Of course, as with all changes, this is Beta, so things can change, and Koraa is asking for focused feedback and bug reports on the concept, but it's something I'm certainly hoping makes it live.
The whereabouts of Varian Wrynn - Wed, 30 Jul 2008 14:30:00 EST If you've been reading the World of Warcraft comic book written by Walt Simonson, you've gotten to know the fellow over there as Lo'Gosh. An amnesiac washed up on the shores of Durotar, he's moved from mysterious gladiator to escapee from Thunder Bluff to helping cleanse an ancient idol of fel energies and is now revealed to be the one, the only Varian Wrynn himself. Currently, in the comic, he's doing heroic things like bisecting naga, breaking fear to decapitate a blood elf warlock, (it's official, Varian Wrynn is definitely a warrior... how interesting that his arena comp is a warrior, druid and rogue. You don't see many of those) and other suitable acts of badassery.
If you're wondering how it all works out, then continue to read beyond that dread chasm... make the jump, if you will... and you'll find out where Varian Wrynn is now.
My last Encrypted Text post generated a lot of terrific feedback, and when you smoosh it all up and blend it I think you'll find that saying Rogues are a controversial class is a bit of an understatement. No more especially so than on the PvP side of things. In a future column I'll dig deeper into specific PvE instances, both raid and heroic, as well as give you some commentary on the new skills that come with the Wrath expansion. In the column this week we're talking about PvP and how to get the most out of it with your Rogue. I hope to make this a semi-regular topic, updating as we go, focusing on one or two PvP related items each time.
If you could distill the feelings of the majority of non-Rogues out there, at least the most vocal ones, you'd come up with a collective "over-powered" when it comes to PvP. Designed to counter most (but not all) casting classes, especially those *not* geared or spec'd to prevent spell push-back, our goal is to get our target into melee range and keep them there. Keeping this in mind, my first bit of PvP advice for you is avoid fair fights at all costs.
WoW Insider Show Episode 48: We just can't wait for Lich King - Wed, 30 Jul 2008 13:30:00 EST Our latest podcast is now up for your listening enjoyment, but beware: there's an aural bomb hidden inside it -- as we suggested last week, if you listen to the show, you just may hear not only Turpster's famous singing voice, but mine and John Patricelli's as well. Please note: WoW Insider can not be held responsible for any trauma caused by hearing our "Just Can't Wait for Lich King" song. It is scary.
We also chatted about achievements and why I can't wait for them. And I forgot to mention: the best thing about achievements? Blizzard is giving us another ding graphic for them, this time white! I love that graphic!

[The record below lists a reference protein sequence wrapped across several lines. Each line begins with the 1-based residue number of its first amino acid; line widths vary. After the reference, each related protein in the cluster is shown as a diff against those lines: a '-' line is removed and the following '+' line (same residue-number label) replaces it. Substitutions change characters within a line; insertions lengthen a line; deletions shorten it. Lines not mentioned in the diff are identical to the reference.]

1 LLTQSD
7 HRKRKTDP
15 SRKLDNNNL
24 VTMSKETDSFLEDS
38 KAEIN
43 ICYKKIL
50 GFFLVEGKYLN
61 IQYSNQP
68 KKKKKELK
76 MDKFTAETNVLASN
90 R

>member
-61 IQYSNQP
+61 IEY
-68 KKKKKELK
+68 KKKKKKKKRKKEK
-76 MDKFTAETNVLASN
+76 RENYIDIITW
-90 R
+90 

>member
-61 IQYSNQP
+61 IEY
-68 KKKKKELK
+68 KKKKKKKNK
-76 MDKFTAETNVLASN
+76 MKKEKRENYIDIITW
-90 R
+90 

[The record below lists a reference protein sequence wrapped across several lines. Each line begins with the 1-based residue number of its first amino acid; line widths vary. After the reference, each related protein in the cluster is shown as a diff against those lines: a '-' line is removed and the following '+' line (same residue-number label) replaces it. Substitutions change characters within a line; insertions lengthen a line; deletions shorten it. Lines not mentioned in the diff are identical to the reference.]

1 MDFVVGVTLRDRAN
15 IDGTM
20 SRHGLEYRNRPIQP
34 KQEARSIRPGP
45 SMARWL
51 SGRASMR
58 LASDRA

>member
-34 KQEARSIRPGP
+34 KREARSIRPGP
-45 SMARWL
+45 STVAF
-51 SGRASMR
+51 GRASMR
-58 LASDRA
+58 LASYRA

Turpster told us about his experience playing the Wrath beta so far and what he thinks of Death Knights and the new zones.
And we answered a lot of emails: we talked about /played time and why it shouldn't be completely embarrassing, and why raiding isn't quite yet done before the next expansion.
Oh, and we did give away a beta key, direct from Turpster's goodie bag at WWI. We've selected a winner in our contest already, so if you didn't enter, time is up (that's why we said to listen to the show last week!), and if you did enter, check your email.
And finally, Turpster has not yet posted the mp3 of our song (though I'm not sure why you'd want to listen to it any more than you have to), but dotOrion on the WoW Radio forums has cut it directly out of the podcast recording, so if you really want an MP3 of the tune (for blackmail purposes or anything else you need it for), there you go.
Dalaran, which is more or less the Shattrath of Wrath, has been getting a lot of love in the last couple of beta patches. It seems development on that particular bit of Northrend is going at full steam. It's still far from complete, with a whole legion of NPCs missing, the inside of some buildings still lack textures, and entire parts of the city still walled off. It really is coming together little by little though, and the city is more or less presentable now, not to mention beautiful -- it's like cotton candy for your eyeballs.
We've put together a little gallery of Dalaran for you to sift through if you're interested, and as the beta patches go by we'll probably update it with more of the finished product. Not yet pictured is the Dalaran Sewers, but I hope to fix that soon. What are the Dalaran sewers, you might be wondering? It's a small hidden town beneath Dalaran, within the pipelines that were torn up when the relocation took place. It's full of all sorts of unsavory stuff. Awesome? Yes. Yes it is.
When we sought constructive feedback for WoWBeef, Episode 1, for Mindblade Studios, we weren't sure what reaction to expect. The machinima missed the mark in most ways. However, it looks like he took the criticism and worked on what was lacking.
His latest trailer, for his upcoming series, The Night Watchmen, seems to advertise the movie without giving everything away. While it does follow the typical storyline of spousal murder and revenge, we're hoping that he attempts to keep things interesting within the format. Given that this is an episodic adventure, they're constantly on the lookout for voice actors. If you would like to participate, send an email to jljeremiah AT gmail DOT com!